The Indians aren't even sure what to call her. They've come up with "first lady," although they aren't happy with that because it sounds so American. Their difficulty is understandable. For the first time in the Nehru dynasty that has dominated India since independence 38 years ago, the prime minister now has a spouse.

Jawaharlal Nehru was widowed, as was his daughter Indira Gandhi. But her son Rajiv has taken office not only married, but married to a 38-year-old Italian Catholic he met in a Greek restaurant while studying at Cambridge. Born Sonia Maino to solid middle-class parents in Turin, Sonia Gandhi is now most often simply referred to as Sonia -- a very traditional wife who is also considered one of the most powerful people in India.

Today she arrives in Washington with her husband on an official state visit, an elegant and striking woman who carries her sari so well that she has impressed even the Indian women, normally tough critics of any westerner who tries to wear a garment that takes a special walk and a lot of practice.

Sonia Gandhi speaks fluent Hindi as well, and the talk in New Delhi is that she is even better at it than her husband. For years, since her marriage to Rajiv in 1968, she expertly ran her mother-in-law's household at 1 Safdarjung Rd., the supreme housekeeper who oversaw the kitchen, the large staff and her own son and daughter, Rahul and Priyanka.

Like any convert to a cause, she is in many ways a more devoted Indian wife than the real thing might be, the obedient, loving daughter-in-law who was intensely close and loyal to Indira Gandhi, "Mummy," in her words, and who isn't afraid to say, as she did recently in an interview with Dharmayug, a Hindi-language weekly magazine, that "my upbringing is such that I feel my husband is superior to me and his mother even more superior."

It was Sonia Gandhi who rushed out on the lawn after Indira Gandhi had been shot on the morning of Oct. 31 last year, and who cradled her bleeding mother-in-law in her lap in the back seat of the car as it sped to the hospital. Rajiv Gandhi was in West Bengal and heard of the assassination over the BBC. Sonia sobbed uncontrollably outside Indira Gandhi's operating room, then later kept an all-night vigil by the body as it lay in state. In contrast, Rajiv felt it was important to keep his emotions under control. He later said he was annoyed by a story going around that "When I heard the news I went into the loo and had a bawl, that's all rubbish."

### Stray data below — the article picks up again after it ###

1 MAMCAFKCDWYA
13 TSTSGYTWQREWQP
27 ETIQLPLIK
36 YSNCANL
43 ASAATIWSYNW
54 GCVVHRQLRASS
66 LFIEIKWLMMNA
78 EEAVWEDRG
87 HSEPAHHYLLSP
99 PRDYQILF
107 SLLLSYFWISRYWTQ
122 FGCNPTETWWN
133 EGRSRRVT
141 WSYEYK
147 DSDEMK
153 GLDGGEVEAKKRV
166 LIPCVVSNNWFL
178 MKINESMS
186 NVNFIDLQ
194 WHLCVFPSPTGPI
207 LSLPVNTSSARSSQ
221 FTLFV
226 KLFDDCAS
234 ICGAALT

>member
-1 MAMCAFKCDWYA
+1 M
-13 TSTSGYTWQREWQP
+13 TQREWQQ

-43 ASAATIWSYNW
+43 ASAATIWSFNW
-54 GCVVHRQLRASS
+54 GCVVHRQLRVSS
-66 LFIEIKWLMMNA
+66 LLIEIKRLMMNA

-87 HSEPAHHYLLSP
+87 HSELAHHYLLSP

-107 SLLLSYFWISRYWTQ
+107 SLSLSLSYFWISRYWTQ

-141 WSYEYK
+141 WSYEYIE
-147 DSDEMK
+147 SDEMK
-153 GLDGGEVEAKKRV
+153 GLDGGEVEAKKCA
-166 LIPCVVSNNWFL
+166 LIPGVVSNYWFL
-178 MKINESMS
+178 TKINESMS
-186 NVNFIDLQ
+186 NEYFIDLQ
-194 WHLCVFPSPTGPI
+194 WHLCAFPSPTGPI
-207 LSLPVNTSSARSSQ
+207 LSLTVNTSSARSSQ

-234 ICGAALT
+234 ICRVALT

Seven months later, for all her presumed new power, Sonia Gandhi has yet to make a significant impact. She is only seen in public for the occasional large dinner or political event she decides to attend with her husband. Her first and only interview as the prime minister's wife was with the Dharmayug weekly, and she has turned down all other requests. Friends say she never wanted her husband to enter politics, and has not yet come to terms with her new life. Aides to the prime minister are quietly rolling their eyes, understanding her reticence but saying privately that at some point she has to learn how to be the first lady. For this article, she agreed to answer some written questions submitted through the prime minister's press adviser, H.Y. Sharada Prasad.

"I am not interested in a role as first lady," she said through Prasad. "I do not really have much time. The children are at home and are still young, but whenever I can be with my husband I am with him at many of the public functions and a good number of the dinners. My husband's duty is to the country, and mine is to the family."

Although there is some grumbling from those who see Sonia Gandhi's attitude toward her role as a lost opportunity to make a difference, Indians in general don't crave the kind of public performance and personal information about the prime minister's wife as Americans do of Nancy Reagan. People are curious, and fashionable women in New Delhi know that Sonia buys her saris at Sona, a private showroom, but how much they cost and what style they are is not a matter of consuming public interest. Some women in New Delhi social circles will say that she has not yet acquired a personal style like her mother-in-law had, but for the most part, Sonia Gandhi is admired for a remarkable ability to adjust to a country that often poses difficulties for westerners.

"I am a person who easily makes adjustments, and the Italian feeling for the family has helped me," she said through Prasad. "Both my mother-in-law and Rajiv made it easy for me. I feel very Indian and am not conscious of being an Italian in India. I do not recollect even a single incident when I had any difficulty in making an adjustment. I was never pushed into doing things I did not want to do."

But in her interview with the Hindi weekly, she talked of how often she thought of Italy during her early years in India. "In the beginning I used to feel it a lot," she said. "But then I took a decision. I cannot keep both. And until I establish a deep root and until I identify fully with my family here, I decided to keep myself cut off from my parental home."

Now there is talk in the Indian press about Sonia's "Italian connection," or her family's ties to Snamprogetti, the Italian multinational firm that often wins Indian government contracts. Sonia has never commented.